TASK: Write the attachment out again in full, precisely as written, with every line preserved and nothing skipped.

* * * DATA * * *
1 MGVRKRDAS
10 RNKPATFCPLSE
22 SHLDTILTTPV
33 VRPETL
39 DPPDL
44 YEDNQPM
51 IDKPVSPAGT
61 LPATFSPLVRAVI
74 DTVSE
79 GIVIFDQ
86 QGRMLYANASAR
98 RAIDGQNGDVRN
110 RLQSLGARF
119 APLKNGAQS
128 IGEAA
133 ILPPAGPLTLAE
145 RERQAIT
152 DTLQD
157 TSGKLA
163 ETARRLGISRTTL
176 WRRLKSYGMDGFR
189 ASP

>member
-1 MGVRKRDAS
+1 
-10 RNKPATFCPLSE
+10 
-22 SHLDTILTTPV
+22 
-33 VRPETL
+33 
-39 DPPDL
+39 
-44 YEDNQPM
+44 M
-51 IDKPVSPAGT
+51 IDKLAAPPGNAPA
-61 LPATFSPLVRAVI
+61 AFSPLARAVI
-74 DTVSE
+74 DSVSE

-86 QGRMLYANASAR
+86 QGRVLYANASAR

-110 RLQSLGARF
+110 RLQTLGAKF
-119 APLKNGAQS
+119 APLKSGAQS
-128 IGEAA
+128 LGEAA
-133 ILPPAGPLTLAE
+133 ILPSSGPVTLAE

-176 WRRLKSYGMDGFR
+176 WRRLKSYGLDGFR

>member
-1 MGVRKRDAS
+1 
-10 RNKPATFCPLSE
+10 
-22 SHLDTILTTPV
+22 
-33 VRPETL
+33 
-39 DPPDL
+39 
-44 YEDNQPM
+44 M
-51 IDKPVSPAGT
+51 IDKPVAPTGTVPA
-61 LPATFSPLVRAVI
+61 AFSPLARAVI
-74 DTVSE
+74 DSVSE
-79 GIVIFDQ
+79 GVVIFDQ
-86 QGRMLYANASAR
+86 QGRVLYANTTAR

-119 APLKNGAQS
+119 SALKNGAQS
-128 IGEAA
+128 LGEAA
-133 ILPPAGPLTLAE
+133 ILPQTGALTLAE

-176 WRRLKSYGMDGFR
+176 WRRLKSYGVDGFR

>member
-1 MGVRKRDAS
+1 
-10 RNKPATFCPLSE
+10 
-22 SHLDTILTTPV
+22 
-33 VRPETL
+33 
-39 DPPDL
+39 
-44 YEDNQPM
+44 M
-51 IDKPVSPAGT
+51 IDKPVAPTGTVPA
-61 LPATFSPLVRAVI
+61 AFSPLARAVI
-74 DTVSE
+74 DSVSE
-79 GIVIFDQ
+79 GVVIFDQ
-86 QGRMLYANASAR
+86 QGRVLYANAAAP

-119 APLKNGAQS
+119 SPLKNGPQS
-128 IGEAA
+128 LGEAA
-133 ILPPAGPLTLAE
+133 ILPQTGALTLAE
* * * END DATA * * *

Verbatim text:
1 MGVRKRDAS
10 RNKPATFCPLSE
22 SHLDTILTTPV
33 VRPETL
39 DPPDL
44 YEDNQPM
51 IDKPVSPAGT
61 LPATFSPLVRAVI
74 DTVSE
79 GIVIFDQ
86 QGRMLYANASAR
98 RAIDGQNGDVRN
110 RLQSLGARF
119 APLKNGAQS
128 IGEAA
133 ILPPAGPLTLAE
145 RERQAIT
152 DTLQD
157 TSGKLA
163 ETARRLGISRTTL
176 WRRLKSYGMDGFR
189 ASP

>member
-1 MGVRKRDAS
+1 
-10 RNKPATFCPLSE
+10 
-22 SHLDTILTTPV
+22 
-33 VRPETL
+33 
-39 DPPDL
+39 
-44 YEDNQPM
+44 M
-51 IDKPVSPAGT
+51 IDKLAAPPGNAPA
-61 LPATFSPLVRAVI
+61 AFSPLARAVI
-74 DTVSE
+74 DSVSE

-86 QGRMLYANASAR
+86 QGRVLYANASAR

-110 RLQSLGARF
+110 RLQTLGAKF
-119 APLKNGAQS
+119 APLKSGAQS
-128 IGEAA
+128 LGEAA
-133 ILPPAGPLTLAE
+133 ILPSSGPVTLAE

-176 WRRLKSYGMDGFR
+176 WRRLKSYGLDGFR

>member
-1 MGVRKRDAS
+1 
-10 RNKPATFCPLSE
+10 
-22 SHLDTILTTPV
+22 
-33 VRPETL
+33 
-39 DPPDL
+39 
-44 YEDNQPM
+44 M
-51 IDKPVSPAGT
+51 IDKPVAPTGTVPA
-61 LPATFSPLVRAVI
+61 AFSPLARAVI
-74 DTVSE
+74 DSVSE
-79 GIVIFDQ
+79 GVVIFDQ
-86 QGRMLYANASAR
+86 QGRVLYANTTAR

-119 APLKNGAQS
+119 SALKNGAQS
-128 IGEAA
+128 LGEAA
-133 ILPPAGPLTLAE
+133 ILPQTGALTLAE

-176 WRRLKSYGMDGFR
+176 WRRLKSYGVDGFR

>member
-1 MGVRKRDAS
+1 
-10 RNKPATFCPLSE
+10 
-22 SHLDTILTTPV
+22 
-33 VRPETL
+33 
-39 DPPDL
+39 
-44 YEDNQPM
+44 M
-51 IDKPVSPAGT
+51 IDKPVAPTGTVPA
-61 LPATFSPLVRAVI
+61 AFSPLARAVI
-74 DTVSE
+74 DSVSE
-79 GIVIFDQ
+79 GVVIFDQ
-86 QGRMLYANASAR
+86 QGRVLYANAAAP

-119 APLKNGAQS
+119 SPLKNGPQS
-128 IGEAA
+128 LGEAA
-133 ILPPAGPLTLAE
+133 ILPQTGALTLAE